Lent

Some Days You Tour the Darwin Martin House and Some Days You Spend Hours Dealing with Customer Service

 

OLYMPUS DIGITAL CAMERAThis picture is from earlier this month. If I’d taken one today, it would be white from the wind whipping the snow around. Hello and welcome to the recounting of my strange day. I’ll intersperse photos from the Botanical Garden to break it up. It started last night when the cable box went wonky. I was working toward one solution via the Spectrum prompts, but hung up when I remembered Husband was recording a show. I called back after the show and talked to a human. It was close to eleven p.m. but the human said he’d have a guy out here between 9 and 10 this morning. I said, “But there’s a snowstorm predicted.” Human said, “He’ll be there.”

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I scurried to pick up and move books then went to bed. I woke to find Husband wasn’t going to work. I bent the earpiece on my glasses only to have the frame break, so that was nice. And then the cable guy ended up in a ditch. Great. Sure, I’d love to get up early again tomorrow.

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After seeing the nonsense hoops for help with an online operator, I called to retrieve my password from Tracfone. My, did I ever have fun with a gentleman who did not understand I wanted the password for my Tracfone account, not my email account. He had a script, and lord forbid he venture away from it.

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The upshot was that when I searched AGAIN for the Tracfone password, I found my Brother International password. Big deal, right? Well, Office Max quit carrying the printer I have and its accessories. I’d been on the Brother site and the drum kit I needed for my printer would not come up as an option, but when I entered my account info, it was there, so I ordered one and now it’s on its way. I’m happy since I did not want to replace that printer; it’s been a good little workhorse for me.

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There was another call from Spectrum. A different tech was in the area. Would I mind if he came by in 20 minutes? Of course not! He came, he found the problem and now I can watch the On Demand channels, too. I’m thrilled I needn’t wake up early again tomorrow.

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The day was winding down; I was a bit antsy, but fine. Husband went out to retrieve the mail and now I have a check – yes, a check, not a bill – for nearly $20.00 from the hospital. I have no clue why and when I called to find out, no one answered the phone in the billing department.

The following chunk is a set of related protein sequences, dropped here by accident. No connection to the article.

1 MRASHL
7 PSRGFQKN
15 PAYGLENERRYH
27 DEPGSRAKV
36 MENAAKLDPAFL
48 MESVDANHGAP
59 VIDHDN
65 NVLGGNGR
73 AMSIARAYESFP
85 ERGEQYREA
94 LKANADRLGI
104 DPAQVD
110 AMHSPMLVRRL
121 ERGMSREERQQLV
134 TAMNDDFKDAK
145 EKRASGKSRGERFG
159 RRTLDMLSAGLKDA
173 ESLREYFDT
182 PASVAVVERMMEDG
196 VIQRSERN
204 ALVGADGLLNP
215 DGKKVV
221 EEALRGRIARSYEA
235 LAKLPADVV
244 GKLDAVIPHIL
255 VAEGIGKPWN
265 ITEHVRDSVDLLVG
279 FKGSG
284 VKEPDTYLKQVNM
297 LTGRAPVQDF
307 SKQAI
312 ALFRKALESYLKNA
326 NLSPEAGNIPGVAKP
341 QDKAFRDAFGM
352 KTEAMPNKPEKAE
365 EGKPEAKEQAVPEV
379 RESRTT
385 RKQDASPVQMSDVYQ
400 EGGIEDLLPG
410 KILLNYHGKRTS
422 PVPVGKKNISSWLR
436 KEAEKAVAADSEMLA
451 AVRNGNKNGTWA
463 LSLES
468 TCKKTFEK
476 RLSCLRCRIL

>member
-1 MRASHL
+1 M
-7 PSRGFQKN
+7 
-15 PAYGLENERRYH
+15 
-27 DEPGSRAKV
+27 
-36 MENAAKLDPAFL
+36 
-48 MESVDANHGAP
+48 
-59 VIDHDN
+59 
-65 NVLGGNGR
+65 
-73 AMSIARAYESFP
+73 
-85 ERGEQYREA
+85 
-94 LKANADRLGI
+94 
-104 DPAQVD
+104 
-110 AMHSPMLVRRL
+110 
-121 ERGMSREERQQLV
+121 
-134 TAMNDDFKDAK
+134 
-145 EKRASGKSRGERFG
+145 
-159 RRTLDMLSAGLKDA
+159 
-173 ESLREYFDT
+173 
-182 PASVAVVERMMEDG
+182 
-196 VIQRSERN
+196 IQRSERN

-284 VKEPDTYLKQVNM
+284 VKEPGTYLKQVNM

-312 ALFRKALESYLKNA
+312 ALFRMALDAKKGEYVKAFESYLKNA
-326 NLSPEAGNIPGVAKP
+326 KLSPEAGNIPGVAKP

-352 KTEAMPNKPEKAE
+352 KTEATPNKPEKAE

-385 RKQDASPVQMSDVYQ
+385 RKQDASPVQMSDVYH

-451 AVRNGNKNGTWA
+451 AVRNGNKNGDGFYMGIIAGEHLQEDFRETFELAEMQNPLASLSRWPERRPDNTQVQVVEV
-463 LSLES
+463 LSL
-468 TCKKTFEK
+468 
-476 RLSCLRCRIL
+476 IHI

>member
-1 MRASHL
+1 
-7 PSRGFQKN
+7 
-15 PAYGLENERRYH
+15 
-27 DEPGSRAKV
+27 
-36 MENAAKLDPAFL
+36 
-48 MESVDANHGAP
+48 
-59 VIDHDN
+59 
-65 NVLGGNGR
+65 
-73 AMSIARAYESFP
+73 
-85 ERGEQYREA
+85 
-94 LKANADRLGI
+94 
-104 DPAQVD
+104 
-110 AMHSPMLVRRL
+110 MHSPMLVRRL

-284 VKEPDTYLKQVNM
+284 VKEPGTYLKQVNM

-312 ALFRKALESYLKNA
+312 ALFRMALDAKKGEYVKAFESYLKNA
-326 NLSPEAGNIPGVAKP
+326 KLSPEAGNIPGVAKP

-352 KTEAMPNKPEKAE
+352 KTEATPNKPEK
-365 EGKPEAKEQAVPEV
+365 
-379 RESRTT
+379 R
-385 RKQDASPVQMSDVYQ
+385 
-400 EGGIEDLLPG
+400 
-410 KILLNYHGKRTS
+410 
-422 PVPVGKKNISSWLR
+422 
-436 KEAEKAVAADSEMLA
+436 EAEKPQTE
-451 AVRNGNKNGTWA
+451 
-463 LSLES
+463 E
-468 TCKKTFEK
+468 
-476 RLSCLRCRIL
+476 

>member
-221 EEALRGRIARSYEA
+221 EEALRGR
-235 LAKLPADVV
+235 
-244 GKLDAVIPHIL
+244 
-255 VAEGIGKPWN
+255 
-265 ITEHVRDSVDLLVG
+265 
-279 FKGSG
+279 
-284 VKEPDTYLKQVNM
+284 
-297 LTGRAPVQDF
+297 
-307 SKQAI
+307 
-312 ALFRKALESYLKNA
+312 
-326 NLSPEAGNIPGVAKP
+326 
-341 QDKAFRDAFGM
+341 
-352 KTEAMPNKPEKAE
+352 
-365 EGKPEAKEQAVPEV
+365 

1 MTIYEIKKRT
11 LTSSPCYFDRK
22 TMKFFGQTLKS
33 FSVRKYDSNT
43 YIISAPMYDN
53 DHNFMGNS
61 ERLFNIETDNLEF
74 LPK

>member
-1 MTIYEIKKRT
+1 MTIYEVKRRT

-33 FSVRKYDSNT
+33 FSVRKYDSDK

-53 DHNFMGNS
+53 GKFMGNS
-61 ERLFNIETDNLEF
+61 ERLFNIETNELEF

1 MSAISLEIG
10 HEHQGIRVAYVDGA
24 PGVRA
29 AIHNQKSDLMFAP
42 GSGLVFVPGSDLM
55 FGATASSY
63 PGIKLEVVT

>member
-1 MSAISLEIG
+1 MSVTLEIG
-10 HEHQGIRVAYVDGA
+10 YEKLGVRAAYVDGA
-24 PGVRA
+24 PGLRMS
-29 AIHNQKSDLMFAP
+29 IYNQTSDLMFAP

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(And as I was writing this on Thursday night while watching Rachel Maddow  – who is freaking me out about the virus and the nation – a text from the groomer’s came through. She had a family emergency and closed down, but has returned. I honestly thought she ghosted me for some reason.) I’m telling you it’s been one fun day around here…and I am happy for this fun. My problems are the best! I love them!

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She is NOT a problem; she is a delight. This is Niece from Boston who stopped by during her spring break. We kidnapped her, took her to the Botanical Gardens, the Basilica, and then to Steelbound Brewery. She spent the night then drove home in the morning.

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Earlier this month, Husband and I took a tour of the Darwin Martin House. I don’t have any pictures from that excursion – they don’t allow cameras in there unless you take a different, expensive tour. Afterwards, we went to Big Ditch Brewing for lunch. Buffalo culture involves beer, apparently. I’m glad I got to go then. Lent has begun.

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And so has the stress. I’ve sent out queries for my new novel.

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Luckily, I have books to review that will keep my mind off that part of the process. I’ve not had the urge to write a flash yet, but Monday, Gina will be back in town and we’re set to meet Mary in Lockport.

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I hope your days are not as strange as mine, that your Valentine’s Day was sweet and you’ll be back next month when I hope to have good news – either about an agent or an acceptance. Thank you for stopping by and for the read!

 

Bits of Spring with a Cartoon Sheepdog Impression at the End

There’s a meme floating around that gives a rundown on “spring” and how it takes several stabs before it actually arrives. Creekside, we’re at the spring where the snowdrops appear.

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They are a welcome sign. I’ve also spotted tulips and hyacinths emerging.

Later today I’ll be transplanting the roma and cherry tomato seedlings to pots so yes, for me, spring is here, and so far it’s fabulous. Happy birthday to XO Man because it’s his birthday. Mine is coming up soon and I’ve already gotten a gift, Mr. Fishy fish!